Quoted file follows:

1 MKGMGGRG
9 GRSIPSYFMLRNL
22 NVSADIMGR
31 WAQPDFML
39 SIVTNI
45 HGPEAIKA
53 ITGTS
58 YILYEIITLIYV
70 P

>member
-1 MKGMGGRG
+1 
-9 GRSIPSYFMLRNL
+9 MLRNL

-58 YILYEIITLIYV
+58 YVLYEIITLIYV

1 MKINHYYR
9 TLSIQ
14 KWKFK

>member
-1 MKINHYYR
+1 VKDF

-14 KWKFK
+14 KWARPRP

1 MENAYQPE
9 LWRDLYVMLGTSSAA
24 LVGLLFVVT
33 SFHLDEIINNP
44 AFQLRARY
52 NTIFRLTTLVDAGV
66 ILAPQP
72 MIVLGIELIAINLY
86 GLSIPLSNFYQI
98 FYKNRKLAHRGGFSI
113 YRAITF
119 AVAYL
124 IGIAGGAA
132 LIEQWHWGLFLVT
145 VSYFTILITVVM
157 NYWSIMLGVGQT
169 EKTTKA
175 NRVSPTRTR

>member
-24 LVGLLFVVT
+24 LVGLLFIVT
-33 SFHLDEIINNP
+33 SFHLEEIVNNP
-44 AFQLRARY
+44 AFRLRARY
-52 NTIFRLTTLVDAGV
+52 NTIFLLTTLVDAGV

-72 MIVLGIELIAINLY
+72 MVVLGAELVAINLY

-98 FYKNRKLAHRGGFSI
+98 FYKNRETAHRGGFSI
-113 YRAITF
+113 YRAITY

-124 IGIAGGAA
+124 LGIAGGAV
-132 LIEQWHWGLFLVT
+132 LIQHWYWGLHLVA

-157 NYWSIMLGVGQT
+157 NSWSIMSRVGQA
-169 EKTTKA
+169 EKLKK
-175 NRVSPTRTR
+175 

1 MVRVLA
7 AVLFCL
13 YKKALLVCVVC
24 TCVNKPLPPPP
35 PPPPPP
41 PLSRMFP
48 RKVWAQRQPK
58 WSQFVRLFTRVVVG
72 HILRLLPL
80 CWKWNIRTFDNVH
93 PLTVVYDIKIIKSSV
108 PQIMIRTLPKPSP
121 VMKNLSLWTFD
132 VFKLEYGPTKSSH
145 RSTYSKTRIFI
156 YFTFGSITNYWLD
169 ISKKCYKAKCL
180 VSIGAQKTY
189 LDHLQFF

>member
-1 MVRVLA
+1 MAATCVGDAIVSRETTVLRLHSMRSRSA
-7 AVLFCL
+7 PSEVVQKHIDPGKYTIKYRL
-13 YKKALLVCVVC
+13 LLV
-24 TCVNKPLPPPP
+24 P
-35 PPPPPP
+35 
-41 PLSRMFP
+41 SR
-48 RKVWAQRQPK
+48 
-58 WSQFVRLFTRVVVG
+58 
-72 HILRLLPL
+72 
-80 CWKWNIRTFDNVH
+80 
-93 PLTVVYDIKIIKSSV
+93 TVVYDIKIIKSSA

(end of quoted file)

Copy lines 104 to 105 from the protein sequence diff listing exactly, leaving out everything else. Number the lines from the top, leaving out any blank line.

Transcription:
-72 HILRLLPL
+72 